So measurements have been taken, the wish list drawn up, then the bits bought, the wheels built, and now comes the part we have all been waiting for: putting it all together! Yes, my new mostly new (apart from the frame forks and bottom bracket) bike project has reached the build phase. Now if, like me, you have never actually built a bike from scratch before, there are three ways in which to approach this phase:

a) get a bicycle shop to build it for you. What! I have already spent enough on this bike to buy a new one outright (OK, but not one with these components).

b) watch videos on-line and surf a few cycling forums to get advice on how to do it. Yes, this is a steep learning curve but it should be do-able, although it may take a little longer and you may have to sort through contradictory advice on what to do when things go wrong.

c) marry a spouse who has a relative who is an experienced bike builder, then invite him over on holiday to help you with the build, should someone give you a redundant Genesis Croix de Fer 09 frame-set. This solution either requires extreme forethought and devious planning, or a great deal of luck, the latter in my case.

As I say above, building a bike from scratch involves, if you have never done it before, a steep learning curve. First up, how to fit a headset? There are two techniques for doing this, either use a collection of expensive headset fitting tools or, if you don’t have one to hand, gently tap the headset into the frame with a hammer. Well, we didn’t have a headset press or crown race setting tool, etc., to hand, so we started with the second technique and got the crown race onto the forks. However, the cups were a bit tight and we decided that discretion was the better part of valour, and took it to the bicycle repair man down the road and got him do it.

Another of the early lessons for me was that parts which have been discounted heavily might not have sold well for a reason. For instance, the 3T Bio Morphe Handlebars, could it be these were less than popular because it is an absolute sod to fit Shimano STi’s to them? The band on the STi’s doesn’t allow for a lot of adjustment, and so getting it past the Bio Morph bits is rather difficult. I suspect that 3T, being Italian, would respond to this by suggesting that I should have used Campagnolo, but I don’t know because I haven’t actually asked them.

Next step up the learning curve, do your homework carefully before buying the parts on-line. Knowing that Avid BB 7 are available for road bikes is not enough, as when you do a Google search, you might find yourself on a web page from an internet retailer offering “Avid Ball Bearing 7 Mechanical Disc Brakes” at a very good price, but not saying if they are road or mountain bike (Chain Reaction Cycles expect you to know what you are looking for). Knowing that there is a difference will save you from the embarrassing experience of bolting your shiny new disc brake calliper onto the frame, only to spot that it has “MTB” written on it. It also saves you the frustration of waiting several days for the new parts to arrive, but this does give you time to start writing a blog post.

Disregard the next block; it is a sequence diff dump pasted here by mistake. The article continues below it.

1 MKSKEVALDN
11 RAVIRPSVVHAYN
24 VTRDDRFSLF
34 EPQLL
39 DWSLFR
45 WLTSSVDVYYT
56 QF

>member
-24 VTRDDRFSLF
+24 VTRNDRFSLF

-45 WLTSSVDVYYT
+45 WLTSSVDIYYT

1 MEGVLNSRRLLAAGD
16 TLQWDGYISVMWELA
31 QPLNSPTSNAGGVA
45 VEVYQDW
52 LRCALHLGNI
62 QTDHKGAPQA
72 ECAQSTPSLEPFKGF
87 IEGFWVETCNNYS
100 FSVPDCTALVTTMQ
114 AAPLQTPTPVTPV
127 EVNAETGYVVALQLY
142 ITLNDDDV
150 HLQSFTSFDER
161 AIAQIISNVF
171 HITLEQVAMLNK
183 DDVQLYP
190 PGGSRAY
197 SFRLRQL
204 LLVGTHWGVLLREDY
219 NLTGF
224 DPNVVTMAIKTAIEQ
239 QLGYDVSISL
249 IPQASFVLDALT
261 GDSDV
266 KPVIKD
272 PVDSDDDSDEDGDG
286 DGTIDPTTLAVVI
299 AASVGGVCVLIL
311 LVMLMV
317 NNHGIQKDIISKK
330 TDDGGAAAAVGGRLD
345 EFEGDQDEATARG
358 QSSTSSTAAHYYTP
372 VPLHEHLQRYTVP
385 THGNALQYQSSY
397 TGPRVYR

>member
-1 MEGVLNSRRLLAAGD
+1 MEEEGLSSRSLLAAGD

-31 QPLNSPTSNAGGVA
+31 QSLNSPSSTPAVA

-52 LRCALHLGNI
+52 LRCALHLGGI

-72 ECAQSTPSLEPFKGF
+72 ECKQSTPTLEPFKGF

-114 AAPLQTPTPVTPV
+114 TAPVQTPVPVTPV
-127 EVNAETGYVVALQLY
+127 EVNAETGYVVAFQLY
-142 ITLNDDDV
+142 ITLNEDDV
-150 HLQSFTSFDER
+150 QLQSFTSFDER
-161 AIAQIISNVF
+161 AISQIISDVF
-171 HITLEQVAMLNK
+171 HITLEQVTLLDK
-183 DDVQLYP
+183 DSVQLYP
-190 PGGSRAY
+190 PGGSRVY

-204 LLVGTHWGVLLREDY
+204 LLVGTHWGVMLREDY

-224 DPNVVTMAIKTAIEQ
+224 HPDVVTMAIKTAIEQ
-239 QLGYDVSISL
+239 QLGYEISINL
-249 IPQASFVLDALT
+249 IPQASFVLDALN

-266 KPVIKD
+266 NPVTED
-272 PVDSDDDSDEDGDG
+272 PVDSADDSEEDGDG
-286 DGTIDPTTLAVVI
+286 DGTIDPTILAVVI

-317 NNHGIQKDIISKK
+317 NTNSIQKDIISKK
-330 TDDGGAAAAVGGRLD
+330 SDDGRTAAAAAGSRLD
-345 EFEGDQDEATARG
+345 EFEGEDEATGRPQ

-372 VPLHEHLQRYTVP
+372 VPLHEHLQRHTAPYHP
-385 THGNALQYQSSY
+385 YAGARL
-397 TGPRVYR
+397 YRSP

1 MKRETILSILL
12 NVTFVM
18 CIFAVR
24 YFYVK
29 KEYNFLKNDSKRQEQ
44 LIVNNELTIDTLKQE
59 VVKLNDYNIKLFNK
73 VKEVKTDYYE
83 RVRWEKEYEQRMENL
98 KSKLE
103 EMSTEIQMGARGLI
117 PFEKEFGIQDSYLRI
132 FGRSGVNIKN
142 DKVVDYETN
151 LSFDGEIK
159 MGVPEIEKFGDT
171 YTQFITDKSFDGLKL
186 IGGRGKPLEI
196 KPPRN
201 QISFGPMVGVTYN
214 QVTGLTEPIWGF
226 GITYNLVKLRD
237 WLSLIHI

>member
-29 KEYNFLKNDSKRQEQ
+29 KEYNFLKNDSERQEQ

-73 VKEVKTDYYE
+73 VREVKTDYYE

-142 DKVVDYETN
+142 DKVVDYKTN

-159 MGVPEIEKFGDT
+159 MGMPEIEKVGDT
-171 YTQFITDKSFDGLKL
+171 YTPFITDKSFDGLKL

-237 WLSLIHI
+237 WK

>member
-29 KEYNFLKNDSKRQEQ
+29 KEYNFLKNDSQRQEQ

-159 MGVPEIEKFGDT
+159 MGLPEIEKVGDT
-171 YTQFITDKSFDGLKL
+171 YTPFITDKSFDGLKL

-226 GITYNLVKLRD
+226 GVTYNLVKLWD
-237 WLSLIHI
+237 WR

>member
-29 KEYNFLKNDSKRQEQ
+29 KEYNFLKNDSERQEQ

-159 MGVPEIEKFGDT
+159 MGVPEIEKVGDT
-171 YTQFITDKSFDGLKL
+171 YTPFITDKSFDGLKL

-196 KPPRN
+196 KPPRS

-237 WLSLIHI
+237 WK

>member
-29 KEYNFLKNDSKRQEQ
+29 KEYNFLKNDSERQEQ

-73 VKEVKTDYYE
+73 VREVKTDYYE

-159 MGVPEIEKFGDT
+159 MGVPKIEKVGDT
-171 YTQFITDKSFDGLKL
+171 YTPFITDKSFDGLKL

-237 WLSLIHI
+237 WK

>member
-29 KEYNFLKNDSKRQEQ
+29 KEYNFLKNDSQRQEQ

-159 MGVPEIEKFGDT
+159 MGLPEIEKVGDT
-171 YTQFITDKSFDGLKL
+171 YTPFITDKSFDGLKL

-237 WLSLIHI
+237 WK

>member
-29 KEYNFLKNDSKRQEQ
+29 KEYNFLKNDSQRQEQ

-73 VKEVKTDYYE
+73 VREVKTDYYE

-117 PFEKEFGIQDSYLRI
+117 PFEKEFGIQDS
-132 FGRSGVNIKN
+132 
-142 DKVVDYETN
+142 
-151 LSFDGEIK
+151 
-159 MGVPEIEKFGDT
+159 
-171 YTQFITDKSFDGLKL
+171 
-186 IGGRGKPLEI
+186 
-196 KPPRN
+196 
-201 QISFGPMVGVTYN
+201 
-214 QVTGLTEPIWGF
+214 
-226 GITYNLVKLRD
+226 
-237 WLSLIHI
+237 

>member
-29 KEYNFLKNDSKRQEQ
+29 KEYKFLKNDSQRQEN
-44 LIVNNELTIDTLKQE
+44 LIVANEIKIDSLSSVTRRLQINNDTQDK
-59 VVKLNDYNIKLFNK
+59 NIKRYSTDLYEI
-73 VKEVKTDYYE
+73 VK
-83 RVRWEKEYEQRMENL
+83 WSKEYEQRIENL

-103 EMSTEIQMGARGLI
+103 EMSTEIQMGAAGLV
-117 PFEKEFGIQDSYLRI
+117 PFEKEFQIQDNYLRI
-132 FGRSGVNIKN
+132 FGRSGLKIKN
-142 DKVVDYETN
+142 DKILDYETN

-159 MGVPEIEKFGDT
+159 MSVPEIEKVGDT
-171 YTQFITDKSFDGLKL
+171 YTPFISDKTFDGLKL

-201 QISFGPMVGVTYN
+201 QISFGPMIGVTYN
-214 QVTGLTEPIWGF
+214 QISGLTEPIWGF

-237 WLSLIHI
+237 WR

Even if you don’t have the brakes, there are still other things to get on with, such as fitting the cranks and setting up the gears. I hadn’t bothered to replace the bottom bracket, as the one that was there was suitable for the crank-set I had in mind. However, as the pedals were turned over for the first time, the gentle grinding noise reminded me of the last thing Steven had said to me when he gave me the frame, “… the bottom bracket’s a wee bit worn and probably needs replacing.” Doh, why hadn’t I remembered that before now? Next came the dérailleurs. As I had decided to go for a triple chainset rather than the double which came with it, I had given the old dérailleurs to the Bike Station, without first removing the spacer inside the band on the front dérailleur. Cue a trip to the Bike Station to try and recover it, fortunately they hadn’t yet used the bits I had given them, and we were able to get it back. Phew.

Putting the wheels on prompted a discussion on tyres and tubes. My choice of Continental Ultra Gatorskin 700×28 was considered a reasonable one, but Continental GP 4 Season 700×28 would probably be better, as they would save around 70g per tyre. As for the inner tubes, well the cheapo Airwave ones are, by my own admission, a poor choice. They are really heavy and the one place where saving weight on a bike really makes a difference is the wheels, as the lower rotation mass makes it easier to do things like accelerate and steer. So something like Schwalbe SV20 extra light inner tubes would have been a better choice, as this would save another 100g per wheel. OK, they are intended for 18-25mm tyres, but they can be used with 28mm tyres, you just have to top them up a wee bit more often.

Addendum: after a four day wait, a package from Planet X Bikes (not the cheapest but they had the road disc brakes in stock) finally arrived, but my excitement was short lived when I found they had sent me only one. A quick check of the delivery note showed that I had indeed ordered two, and a phone call confirmed there had been a picking error. So at the time of writing I have yet to finish the build and take the bike out for a test ride.

The bike build project continues

Next: Bike build project (part 6): Finishing off and finally riding the thing!

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